Law of total covariance

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In probability theory, the law of total covariance,[1] covariance decomposition formula, or conditional covariance formula states that if X, Y, and Z are random variables on the same probability space, and the covariance of X and Y is finite, then

The nomenclature in this article's title parallels the phrase law of total variance. Some writers on probability call this the "conditional covariance formula"[2] or use other names.

Note: The conditional expected values E( X | Z ) and E( Y | Z ) are random variables whose values depend on the value of Z. Note that the conditional expected value of X given the event Z = z is a function of z. If we write E( X | Z = z) = g(z) then the random variable E( X | Z ) is g(Z). Similar comments apply to the conditional covariance.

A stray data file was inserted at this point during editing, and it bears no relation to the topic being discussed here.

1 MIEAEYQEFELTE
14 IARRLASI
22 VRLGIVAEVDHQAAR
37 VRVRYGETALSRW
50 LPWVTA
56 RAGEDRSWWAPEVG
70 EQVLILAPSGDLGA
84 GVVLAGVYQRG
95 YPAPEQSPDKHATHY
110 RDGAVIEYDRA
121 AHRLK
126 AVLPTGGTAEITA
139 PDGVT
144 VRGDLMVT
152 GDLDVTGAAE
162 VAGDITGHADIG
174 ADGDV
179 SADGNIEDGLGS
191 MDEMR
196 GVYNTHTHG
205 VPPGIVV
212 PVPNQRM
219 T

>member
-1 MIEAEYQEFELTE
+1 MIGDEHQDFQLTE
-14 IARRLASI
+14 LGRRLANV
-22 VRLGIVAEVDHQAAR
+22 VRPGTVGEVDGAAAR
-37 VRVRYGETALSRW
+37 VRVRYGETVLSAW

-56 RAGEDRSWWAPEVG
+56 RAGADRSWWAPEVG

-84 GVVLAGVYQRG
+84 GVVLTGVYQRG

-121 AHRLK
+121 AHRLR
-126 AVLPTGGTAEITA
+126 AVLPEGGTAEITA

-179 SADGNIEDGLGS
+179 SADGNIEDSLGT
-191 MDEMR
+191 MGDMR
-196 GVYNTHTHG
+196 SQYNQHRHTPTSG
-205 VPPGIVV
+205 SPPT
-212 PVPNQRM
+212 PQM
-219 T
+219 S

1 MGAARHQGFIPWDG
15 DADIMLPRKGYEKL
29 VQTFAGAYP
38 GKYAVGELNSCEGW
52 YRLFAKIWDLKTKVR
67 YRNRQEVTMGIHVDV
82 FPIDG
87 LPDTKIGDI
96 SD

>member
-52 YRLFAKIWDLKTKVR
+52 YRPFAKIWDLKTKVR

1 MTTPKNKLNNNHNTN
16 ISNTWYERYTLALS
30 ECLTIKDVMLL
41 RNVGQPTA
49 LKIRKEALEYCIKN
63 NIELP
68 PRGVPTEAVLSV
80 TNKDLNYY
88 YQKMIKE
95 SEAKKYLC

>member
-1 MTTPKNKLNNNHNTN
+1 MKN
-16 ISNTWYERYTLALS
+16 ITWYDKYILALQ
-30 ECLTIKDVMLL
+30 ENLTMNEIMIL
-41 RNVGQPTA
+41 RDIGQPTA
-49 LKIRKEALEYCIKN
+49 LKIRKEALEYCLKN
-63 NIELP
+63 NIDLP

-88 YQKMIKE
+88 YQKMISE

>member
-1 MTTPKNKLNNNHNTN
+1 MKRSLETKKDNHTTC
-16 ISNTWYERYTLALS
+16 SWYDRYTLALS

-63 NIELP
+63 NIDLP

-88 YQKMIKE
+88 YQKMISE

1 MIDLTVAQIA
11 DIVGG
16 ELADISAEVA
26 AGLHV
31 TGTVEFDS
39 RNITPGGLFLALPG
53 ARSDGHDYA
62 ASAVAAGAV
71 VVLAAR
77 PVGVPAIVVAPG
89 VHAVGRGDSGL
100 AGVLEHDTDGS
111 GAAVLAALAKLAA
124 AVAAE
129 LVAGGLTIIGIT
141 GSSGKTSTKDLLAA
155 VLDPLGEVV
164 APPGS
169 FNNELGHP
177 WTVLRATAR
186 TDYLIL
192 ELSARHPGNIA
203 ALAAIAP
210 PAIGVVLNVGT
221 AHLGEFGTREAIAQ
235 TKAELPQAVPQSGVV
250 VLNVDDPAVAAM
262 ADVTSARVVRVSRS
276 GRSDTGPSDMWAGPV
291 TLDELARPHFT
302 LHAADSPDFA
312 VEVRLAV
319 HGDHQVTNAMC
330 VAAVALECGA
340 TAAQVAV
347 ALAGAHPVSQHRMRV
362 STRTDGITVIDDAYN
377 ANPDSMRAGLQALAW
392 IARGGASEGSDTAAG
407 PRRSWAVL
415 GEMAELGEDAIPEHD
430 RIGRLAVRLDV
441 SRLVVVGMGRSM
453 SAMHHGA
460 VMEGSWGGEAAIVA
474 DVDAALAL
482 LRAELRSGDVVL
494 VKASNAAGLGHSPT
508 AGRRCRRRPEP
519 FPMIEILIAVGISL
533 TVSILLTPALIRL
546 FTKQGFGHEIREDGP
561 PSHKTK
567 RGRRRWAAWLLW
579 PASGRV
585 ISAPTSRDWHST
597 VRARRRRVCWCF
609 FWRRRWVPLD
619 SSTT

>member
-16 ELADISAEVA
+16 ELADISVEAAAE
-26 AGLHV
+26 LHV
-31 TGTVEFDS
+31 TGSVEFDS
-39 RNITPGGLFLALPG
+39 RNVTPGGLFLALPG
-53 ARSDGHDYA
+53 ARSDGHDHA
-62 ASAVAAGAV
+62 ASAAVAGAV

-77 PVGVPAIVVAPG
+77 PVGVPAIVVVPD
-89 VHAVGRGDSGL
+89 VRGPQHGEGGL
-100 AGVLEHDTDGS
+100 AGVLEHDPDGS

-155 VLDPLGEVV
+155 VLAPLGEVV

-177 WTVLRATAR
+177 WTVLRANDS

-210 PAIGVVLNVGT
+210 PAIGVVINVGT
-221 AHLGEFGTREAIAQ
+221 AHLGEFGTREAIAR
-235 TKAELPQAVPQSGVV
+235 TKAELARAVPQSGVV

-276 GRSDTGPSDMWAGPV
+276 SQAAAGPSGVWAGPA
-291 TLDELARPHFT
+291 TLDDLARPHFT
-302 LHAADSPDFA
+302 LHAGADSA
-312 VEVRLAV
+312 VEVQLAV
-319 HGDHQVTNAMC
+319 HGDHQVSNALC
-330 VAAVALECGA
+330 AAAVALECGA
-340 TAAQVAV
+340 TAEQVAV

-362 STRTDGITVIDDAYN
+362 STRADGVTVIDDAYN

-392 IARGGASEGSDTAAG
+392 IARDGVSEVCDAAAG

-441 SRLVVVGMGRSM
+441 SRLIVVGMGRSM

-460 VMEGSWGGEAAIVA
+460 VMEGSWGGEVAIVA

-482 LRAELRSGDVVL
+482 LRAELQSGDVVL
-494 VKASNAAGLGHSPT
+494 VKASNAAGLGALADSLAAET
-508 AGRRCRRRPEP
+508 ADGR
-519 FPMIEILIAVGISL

The law of total covariance can be proved using the law of total expectation: First,

from a simple standard identity on covariances. Then we apply the law of total expectation by conditioning on the random variable Z:

Now we rewrite the term inside the first expectation using the definition of covariance:

Since expectation of a sum is the sum of expectations, we can regroup the terms:

Finally, we recognize the final two terms as the covariance of the conditional expectations E[X | Z] and E[Y | Z]:

See also[edit]

Notes and references[edit]

  1. ^ Matthew R. Rudary, On Predictive Linear Gaussian Models, ProQuest, 2009, page 121.
  2. ^ Sheldon M. Ross, A First Course in Probability, sixth edition, Prentice Hall, 2002, page 392.